Then one will obtain 2 independent signals, linear respectively relative to the displacements in X and Y.
The compensation for the variation in behaviour of the magnet with temperature can be obtained by using single probes doubled by an appropriate circuit, but it is preferable to adopt integrated circuits combining the functions of Hall probes and compensation.
FIGS. 3a and 3 b show the typical shape of the measurement results for several magnet displacements.
L is the thickness of the magnet, E that of the gap and cx and cy the paths of the probe in two dimensions.
It is advisable to use a ratio L/E comprised between 1 and 2.
If one takes the minimum dimensions of the stators (cx+E) and (cy+E) in the measurement plane, the linearity of the signal will be effective along the two axes.
This design can easily be integrated into a compact system, according to FIG. 4.
The magnet is then inserted into a support 31 sliding between two spacers 21 and 22. The poles 1 to 4 are fixed on a non-magnetic base 23 and the assembly is linked by rigid fixation elements 24 to 30, for example screws, pins etc.
The support 31 has fixation lugs to link it with the element whose position is to be determined.
One thus obtains an integrable assembly, providing easily exploitable signals.
FIG. 5 represents a partial diagrammatic view of a mixed sensor (x,θ), (linear+angular).
This system is composed of the following parts:
A half-ring magnet 40, magnetised radially. Depending o n the requirements of the system, it can be stuck to the cylindrical support assembly 45 or can be mobile between the support assembly and the stators.
4 half-ring ferromagnetic stators 41 to 44 (the fourth stator is not shown in FIG. 5, so that the magnet is visible).
4 Hall probes, 46 to 49.
A cylindrical ferromagnetic support assembly 45, which can be solid or not.
Another embodiment of this linear-angular sensor is shown in FIGS. 6 and 7: it consists of reversing this mechanism, that is to say of placing the support assembly 45 and the magnet 40 outside and the stators, 41 to 44, inside.
The stators 41 to 44 then become half-moons and the support assembly 45 becomes a ferromagnetic tube. The magnet 40 thus remains a half-ring radially magnetised and can b e mobile between the stator 41 to 44 and the support assembly 45 or further attached to the latter.
In this architecture, the signals provided by probes 50 and 51 are added, that is the probes whose sensitive surface is perpendicular to the axis of rotation X, to obtain a linear signal in function of the linear displacement of the magnet according to axis X. Furthermore, one adds the signals provided by the probes 52 and 53, that is the probes whose sensitive surface is parallel to the axis of rotation X, to obtain a linear signal in function of the rotation of the magnet according to axis X. The angular path is limited to 180°, and in practice one will obtain a linear signal over a path of the order of 160°.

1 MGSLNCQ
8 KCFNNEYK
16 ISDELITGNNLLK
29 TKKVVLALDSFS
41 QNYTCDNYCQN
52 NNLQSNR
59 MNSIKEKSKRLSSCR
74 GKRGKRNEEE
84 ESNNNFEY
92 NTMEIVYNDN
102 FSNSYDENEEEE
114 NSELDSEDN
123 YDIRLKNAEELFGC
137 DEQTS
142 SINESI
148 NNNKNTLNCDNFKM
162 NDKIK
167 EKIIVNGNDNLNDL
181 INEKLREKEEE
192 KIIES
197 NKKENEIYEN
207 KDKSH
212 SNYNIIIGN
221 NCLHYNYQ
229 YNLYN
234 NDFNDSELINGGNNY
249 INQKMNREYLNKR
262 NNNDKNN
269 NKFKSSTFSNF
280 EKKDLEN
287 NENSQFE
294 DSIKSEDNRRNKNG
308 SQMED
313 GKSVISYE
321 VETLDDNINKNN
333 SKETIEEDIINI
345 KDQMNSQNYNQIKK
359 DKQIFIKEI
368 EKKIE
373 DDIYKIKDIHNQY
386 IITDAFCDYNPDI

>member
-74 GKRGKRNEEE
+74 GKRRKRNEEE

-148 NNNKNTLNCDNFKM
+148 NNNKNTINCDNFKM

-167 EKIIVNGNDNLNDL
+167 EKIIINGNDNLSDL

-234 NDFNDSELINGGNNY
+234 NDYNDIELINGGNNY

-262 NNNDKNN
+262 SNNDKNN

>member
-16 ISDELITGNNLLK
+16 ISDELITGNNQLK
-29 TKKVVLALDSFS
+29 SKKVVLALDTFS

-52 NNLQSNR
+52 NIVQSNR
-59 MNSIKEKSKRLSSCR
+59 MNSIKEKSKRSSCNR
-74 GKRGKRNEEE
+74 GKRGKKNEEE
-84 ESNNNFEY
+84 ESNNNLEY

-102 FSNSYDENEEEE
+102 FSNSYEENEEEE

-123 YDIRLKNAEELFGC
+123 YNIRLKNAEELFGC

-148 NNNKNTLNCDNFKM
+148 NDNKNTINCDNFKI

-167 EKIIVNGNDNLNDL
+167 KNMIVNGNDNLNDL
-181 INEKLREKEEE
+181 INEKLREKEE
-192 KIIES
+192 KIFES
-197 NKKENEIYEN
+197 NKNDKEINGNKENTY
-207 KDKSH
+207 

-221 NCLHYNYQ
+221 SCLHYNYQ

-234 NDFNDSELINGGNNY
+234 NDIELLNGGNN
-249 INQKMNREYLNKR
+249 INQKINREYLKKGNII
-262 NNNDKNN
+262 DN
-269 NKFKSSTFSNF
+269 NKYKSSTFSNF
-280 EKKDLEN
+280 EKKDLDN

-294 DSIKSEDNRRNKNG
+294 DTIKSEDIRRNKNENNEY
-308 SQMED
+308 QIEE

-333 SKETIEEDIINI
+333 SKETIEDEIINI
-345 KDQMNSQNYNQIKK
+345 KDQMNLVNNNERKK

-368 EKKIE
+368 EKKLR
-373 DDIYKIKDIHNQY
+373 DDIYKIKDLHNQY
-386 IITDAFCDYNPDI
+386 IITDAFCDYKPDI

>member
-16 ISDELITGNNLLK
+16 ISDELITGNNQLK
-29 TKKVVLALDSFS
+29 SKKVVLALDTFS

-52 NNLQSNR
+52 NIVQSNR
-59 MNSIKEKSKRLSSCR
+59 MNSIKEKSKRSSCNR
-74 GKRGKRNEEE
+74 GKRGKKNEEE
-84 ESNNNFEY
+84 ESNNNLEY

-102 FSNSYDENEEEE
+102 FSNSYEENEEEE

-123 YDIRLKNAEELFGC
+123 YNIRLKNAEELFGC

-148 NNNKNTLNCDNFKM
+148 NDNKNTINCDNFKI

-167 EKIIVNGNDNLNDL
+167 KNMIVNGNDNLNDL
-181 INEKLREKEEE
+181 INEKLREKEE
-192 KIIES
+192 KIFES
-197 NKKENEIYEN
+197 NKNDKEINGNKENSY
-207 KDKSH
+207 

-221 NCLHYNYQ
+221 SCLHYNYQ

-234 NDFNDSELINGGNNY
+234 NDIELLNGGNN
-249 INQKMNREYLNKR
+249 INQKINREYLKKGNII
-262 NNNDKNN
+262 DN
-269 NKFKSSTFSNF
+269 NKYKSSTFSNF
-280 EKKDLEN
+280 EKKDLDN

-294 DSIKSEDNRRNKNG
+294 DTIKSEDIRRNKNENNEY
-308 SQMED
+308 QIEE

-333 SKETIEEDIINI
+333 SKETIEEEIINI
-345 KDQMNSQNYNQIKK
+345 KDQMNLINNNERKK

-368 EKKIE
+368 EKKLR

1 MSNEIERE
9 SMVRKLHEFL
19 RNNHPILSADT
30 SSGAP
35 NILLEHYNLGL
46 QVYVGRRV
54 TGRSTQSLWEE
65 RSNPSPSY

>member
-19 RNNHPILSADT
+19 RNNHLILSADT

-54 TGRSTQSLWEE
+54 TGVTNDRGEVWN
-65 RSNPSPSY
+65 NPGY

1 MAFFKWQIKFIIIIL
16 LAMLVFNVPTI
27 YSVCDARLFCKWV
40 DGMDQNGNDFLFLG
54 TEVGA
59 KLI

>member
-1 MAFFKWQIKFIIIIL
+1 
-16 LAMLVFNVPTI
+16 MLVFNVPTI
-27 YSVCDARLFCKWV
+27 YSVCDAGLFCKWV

Finally one obtains two independent signals, respectively linear relative to the rotation and the displacement according to a same axis X.
A variant of this solution is shown in FIG. 8. It consists of making chamfers, 61 to 64, on the stators 41 to 44: then the sensitivity to rotation of the sensor is amplified by reducing its angular path.
In the same way as for the linear sensor XY, the sum of the signals is easily produced by a summing assembly. One can also use an integrated circuit comprising directly the element sensitive to the induction variation and the temperature compensation functions of the magnet.
FIG. 9 shows a diagrammatic view of a spherical sensor with two degrees of freedom in rotation.
The system then comprises 4 types of parts:
A magnet 70, shown in FIG. 10 in an exploded view, composed of two half-magnets 76 and 77. These two half-magnets are hemispheres, are obtained preferably by moulding and are magnetised radially. The magnet 70 can be fixed on the support assembly 75 of spherical shape or be mobile between the stators and the support assembly.
4 ferromagnetic stators, 71 to 74, surrounding the magnet 70. In the basic principle shown in FIG. 9, these have the shape of a quarter of a spherical cap. It will be seen that this shape can be modified in industrial embodiments of this type of sensor.
4 Hall probes, 81 to 84, or any other element sensitive to variation in magnetic induction, placed between the stators 71 to 74, as shown in FIG. 9.
1 spherical ferromagnetic support assembly 75.
By making the magnet turn relative to the two axes X and Y, one creates a modification of magnetic induction in the 4 gaps in which the probes have been placed.
The addition of the signals provided by the probes 81 and 82 provides a linear signal in function of the rotation of the magnet relative to the axis X.
The addition of the signals provided by the probes 83 and 84 provides a linear signal in function of the rotation of the magnet relative to the axis Y.
Finally, 2 independent and linear signals are obtained, each in function of the rotation of the magnet relative to one of the 2 axes mentioned above.
It is to be noted that the rotation around the 3rd axis will have no influence on the 2 signals thus obtained.
FIG. 11 shows an embodiment of a spherical sensor which is easier to industrialise, in particular being able to be used in the manufacture of joysticks and other levers with two degrees of freedom.
First of all, one can limit the angular amplitude of the stators and simplify their external shape.